You do realise that your story is an old one don’t you Brad? It was first published back in 2004, at the height of climate hysteria. Subsequently little Desi hit… err didn’t hit puberty and he realised his crown jewels were just for decoration. Due to the unfortunate metabolic effect of his operation he is now known as enormous Desi and while he had a magnificent singing career it has be recently cut short by the INCIDENT.

    It was an obvious side effect of reproductive loss that Desi should be a bit peeved at his parents. Add too his diva nature from his meteoric castrato career that when his parents finally put their foot down when he asked for the roast sweetmeats of the entire WWF endangered Red List, he suffered a sanity failure and ate the Kovaczes instead. Apparently Mrs Kovacze’s last words were ‘for Gaia’s sake don’t use the ebony chair’s on the BBQ, use the pine in the kitchen, it’s more sustainable.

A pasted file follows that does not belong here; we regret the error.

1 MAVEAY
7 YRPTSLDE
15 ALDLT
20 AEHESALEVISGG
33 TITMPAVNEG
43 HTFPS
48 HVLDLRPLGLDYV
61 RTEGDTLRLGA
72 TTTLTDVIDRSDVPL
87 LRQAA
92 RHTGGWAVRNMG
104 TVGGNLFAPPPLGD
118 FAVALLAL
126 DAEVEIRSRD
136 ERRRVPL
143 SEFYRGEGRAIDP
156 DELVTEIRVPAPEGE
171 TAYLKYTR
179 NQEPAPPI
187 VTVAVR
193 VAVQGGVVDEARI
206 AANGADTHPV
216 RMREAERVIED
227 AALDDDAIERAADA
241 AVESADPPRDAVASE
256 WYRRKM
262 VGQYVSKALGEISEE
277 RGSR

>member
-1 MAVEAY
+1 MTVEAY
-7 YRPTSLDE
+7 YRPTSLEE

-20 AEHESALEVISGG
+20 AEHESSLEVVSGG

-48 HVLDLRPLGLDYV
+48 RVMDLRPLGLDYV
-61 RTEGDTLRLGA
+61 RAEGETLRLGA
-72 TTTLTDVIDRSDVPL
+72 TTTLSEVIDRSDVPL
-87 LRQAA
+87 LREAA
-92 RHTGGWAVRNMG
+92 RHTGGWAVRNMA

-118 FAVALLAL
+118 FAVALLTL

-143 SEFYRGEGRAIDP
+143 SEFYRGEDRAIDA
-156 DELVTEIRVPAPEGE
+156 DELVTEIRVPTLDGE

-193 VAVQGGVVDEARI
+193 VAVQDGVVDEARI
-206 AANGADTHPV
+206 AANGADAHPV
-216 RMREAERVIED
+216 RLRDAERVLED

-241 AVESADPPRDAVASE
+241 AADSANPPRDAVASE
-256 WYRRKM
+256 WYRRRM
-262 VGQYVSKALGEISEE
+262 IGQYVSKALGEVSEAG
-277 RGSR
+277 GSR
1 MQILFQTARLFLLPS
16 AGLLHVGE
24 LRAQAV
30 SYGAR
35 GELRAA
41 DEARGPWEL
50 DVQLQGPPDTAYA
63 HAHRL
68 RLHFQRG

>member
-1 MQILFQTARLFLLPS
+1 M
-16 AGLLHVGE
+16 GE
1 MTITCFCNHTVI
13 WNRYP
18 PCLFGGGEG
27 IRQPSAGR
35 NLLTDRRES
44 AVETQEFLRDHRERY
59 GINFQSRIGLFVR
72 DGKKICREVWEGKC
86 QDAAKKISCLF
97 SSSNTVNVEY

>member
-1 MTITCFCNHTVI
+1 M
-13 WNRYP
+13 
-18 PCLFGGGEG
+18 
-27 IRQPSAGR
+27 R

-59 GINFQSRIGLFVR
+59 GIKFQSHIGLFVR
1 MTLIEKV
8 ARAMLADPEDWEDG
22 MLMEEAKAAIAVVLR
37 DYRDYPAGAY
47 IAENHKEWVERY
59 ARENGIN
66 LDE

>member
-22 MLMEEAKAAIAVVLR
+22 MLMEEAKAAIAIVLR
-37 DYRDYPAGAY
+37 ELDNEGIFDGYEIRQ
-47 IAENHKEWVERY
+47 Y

The judge was sympathetic of Desi’s actions and commented how by cuttiing his parent’s lives short, he had followed their wishes in reducing CO2. He was found not guilty by reason of temporary insanity however he was returned to prison to face further charges of mass arson attacks on the Amazon, which is said to have wiped out an area the size of Texas.

    Desi vows to lead a life of extreme CO2 emissions when he is finally released.

    Liked by 2 people

  4. [Censored. Yes, censored—let’s not quibble.

    Why? Either I’m an intellectual coward, or you made one of your trademark statements of the obvious in such a way that they seem to cost great cognitive effort, which is just depressing for everyone.